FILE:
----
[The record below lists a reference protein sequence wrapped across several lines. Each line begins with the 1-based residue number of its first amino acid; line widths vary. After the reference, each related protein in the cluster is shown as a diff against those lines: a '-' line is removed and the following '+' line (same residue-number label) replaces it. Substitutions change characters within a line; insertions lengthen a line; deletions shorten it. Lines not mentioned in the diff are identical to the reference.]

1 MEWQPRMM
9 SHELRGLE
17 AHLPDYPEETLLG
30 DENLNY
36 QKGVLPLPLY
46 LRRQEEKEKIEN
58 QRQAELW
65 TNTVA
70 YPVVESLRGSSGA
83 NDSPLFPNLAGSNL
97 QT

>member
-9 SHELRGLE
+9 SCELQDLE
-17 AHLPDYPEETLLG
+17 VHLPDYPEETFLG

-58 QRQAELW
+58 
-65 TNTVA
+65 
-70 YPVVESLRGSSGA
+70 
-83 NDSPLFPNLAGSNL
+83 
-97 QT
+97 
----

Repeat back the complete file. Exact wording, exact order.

[The record below lists a reference protein sequence wrapped across several lines. Each line begins with the 1-based residue number of its first amino acid; line widths vary. After the reference, each related protein in the cluster is shown as a diff against those lines: a '-' line is removed and the following '+' line (same residue-number label) replaces it. Substitutions change characters within a line; insertions lengthen a line; deletions shorten it. Lines not mentioned in the diff are identical to the reference.]

1 MEWQPRMM
9 SHELRGLE
17 AHLPDYPEETLLG
30 DENLNY
36 QKGVLPLPLY
46 LRRQEEKEKIEN
58 QRQAELW
65 TNTVA
70 YPVVESLRGSSGA
83 NDSPLFPNLAGSNL
97 QT

>member
-9 SHELRGLE
+9 SCELQDLE
-17 AHLPDYPEETLLG
+17 VHLPDYPEETFLG

-58 QRQAELW
+58 
-65 TNTVA
+65 
-70 YPVVESLRGSSGA
+70 
-83 NDSPLFPNLAGSNL
+83 
-97 QT
+97 